It’s been a while since I’ve gotten any fresh content on this blog, hopefully I’ll get some content ideas to keep a regular cadence of updates going.

While I was updating the cabling on the garage lab, I realized it had been a while since I had done anything on my CE lab from a version perspective, in fact the last update I had done was March of 2019.  So I figured now was as good a time as any to go ahead and upgrade the CE cluster.

Much like the luck I usually have, I went to upgrade CE thru Prism, and the upgrade seemed to fail with a USB that was corrupted – seems like my USB luck continues on having really crappy USB drives.  So, I went over to Best Buy, bought a few $9.99 64GB PNY USB Drives, came home and started the process to get the image file over to USB, since the CE .iso installer still hasn’t made it’s return.

All was going well, until the hosts booted up.  Now my hosts are a bit long in the tooth, but they are still decent enough with 24 cores and 48gb ram.  This PNY USB drive was HORRIBLY slow, so much so that I couldn’t stand it.  Never again will I buy PNY drives.

So, I thought about what other options do I have.  The drive configuration on these CE nodes was as follows:

  • 1x 256GB Samsung EVO SSD
  • 1x 500GB Samsung EVO SSD
  • 1x 1TB Samsung EVO SSD
  • 1x 1TB Western Digital HDD

So, I figured, why not try to use the 256GB SSD as the boot drive, instead of a USB drive. My Supermicro hosts are old enough that a Satadom might be hard to come by for it, and I honestly had more than enough space on each node, that the 256GB drive wouldn’t hurt too bad.

So, I pulled the drives out of the drive caddy’s, pulled out my trusty Inatek USB Drive Caddy, and proceeded to drop the CE .img file onto the 256GB SSD, using the gdd commands I prefer over the dd command.

Imaging done, and once I correctly set the BIOS on the Supermicro hosts to use the 256GB drive in Port 0, I booted  up each of the hosts and much to my happiness, I was able to get the install to go thru, CVM deployed and cluster created.  And the speed of install was as you’d expect much better!

So in hindsight, with my dislike for USB boot, I wish I had thought of using the internal drive with the .img file.  I did this when the CE .iso installed allowed you to select a boot drive, but for some reason always tried to get the usb drive to work.

So, now I’m happy to say I’m not using the USB drives anymore, have a sturdy SSD drive for my CE boot drive without having to give up much space at all.


Updated 5.22.19

Coming back from the Nutanix .Next conference two weeks ago, the biggest announcement that really got me excited as the ability for Nutanix Frame to run in AHV environments.   AHV comes as an additional environment to AWS where Frame started, Azure and Google Cloud, currently in early release.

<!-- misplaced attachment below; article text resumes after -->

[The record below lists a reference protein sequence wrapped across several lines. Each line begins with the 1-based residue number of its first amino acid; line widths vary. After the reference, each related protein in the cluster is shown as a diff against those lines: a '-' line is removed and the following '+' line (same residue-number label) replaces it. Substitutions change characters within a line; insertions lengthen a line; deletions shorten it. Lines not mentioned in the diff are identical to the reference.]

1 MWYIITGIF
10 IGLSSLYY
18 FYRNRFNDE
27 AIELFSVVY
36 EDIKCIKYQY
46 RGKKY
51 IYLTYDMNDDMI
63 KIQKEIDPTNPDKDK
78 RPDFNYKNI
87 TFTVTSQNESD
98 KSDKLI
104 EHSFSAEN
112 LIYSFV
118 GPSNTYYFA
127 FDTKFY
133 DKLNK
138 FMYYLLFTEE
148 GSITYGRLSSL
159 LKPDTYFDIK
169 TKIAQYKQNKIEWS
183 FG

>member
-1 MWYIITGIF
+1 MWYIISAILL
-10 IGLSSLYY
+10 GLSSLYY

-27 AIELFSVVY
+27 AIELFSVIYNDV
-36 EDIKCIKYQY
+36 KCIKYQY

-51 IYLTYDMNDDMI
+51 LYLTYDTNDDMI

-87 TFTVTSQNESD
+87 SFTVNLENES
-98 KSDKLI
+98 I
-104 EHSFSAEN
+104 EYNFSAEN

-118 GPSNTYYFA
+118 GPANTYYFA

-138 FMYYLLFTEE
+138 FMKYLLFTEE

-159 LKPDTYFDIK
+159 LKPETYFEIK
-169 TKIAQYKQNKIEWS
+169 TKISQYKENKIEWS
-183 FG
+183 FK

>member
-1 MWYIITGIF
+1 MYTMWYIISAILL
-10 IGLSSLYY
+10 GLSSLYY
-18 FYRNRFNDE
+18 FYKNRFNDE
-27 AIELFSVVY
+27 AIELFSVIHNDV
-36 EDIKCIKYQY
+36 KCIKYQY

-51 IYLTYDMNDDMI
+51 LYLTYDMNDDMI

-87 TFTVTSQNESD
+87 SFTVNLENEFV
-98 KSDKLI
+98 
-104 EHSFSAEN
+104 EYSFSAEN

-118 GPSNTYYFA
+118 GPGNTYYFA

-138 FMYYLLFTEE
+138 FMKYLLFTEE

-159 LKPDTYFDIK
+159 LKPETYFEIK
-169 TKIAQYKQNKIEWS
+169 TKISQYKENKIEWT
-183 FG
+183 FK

I’ll be going thru a multi-part series around Frame and configurations use cases. So stay tuned!


If you haven’t taken a close look at the hypervisor from Nutanix, AHV, well you might be missing out on something very valuable – that you already have access to as a Nutanix customer. AHV addresses the majority of the use cases people require with virtualization, and it does so very well with a simple deployment, simple management and POWERFUL features when Prism Central is added (and still powerful when it’s not).


Freedom to Choose… Freedom to Play… Freedom to Cloud….

I just returned from a week in New Orleans at the Nutanix .Next conference, where I was fortunte to represent eGroup as a partner as well as being part of the Nutanix Technical Champions group.

In addition to being a conference attendee, a co-worker Dave Strum  and I co-presented with one of our customers on the benefits of deploying Nutanix on Cisco UCS hardware, lessons learned and future plans.  It was fun and definintely not like your typical presentation.IMG_0830.jpeg

There’s a lot of blog posts and content around the .Next conference news (Plug for Dave here), and the Nutanix roadmap continues to dazzle and amaze people (ok, me especially) with simplicity, functionality and yes, Freedom.  Keyword here is Freedom.

And this post isn’t about recapping the .next conference, I’ll let my peers and friends handle that.  This post is about Freedom…


I recently had the opportunity to deploy 12 Nutanix nodes for a customer across 2 sites (Primary and DR), 6 of which were 3055-G5 nodes with dual NVIDIA M60 GPU cards installed and dedicated to running the Horizon View desktop VMs for this customer. This was my first experience doing a Nutanix deployment using the NVIDIA GPU cards with VMware, and thankfully there is plenty of documentation out there on the process.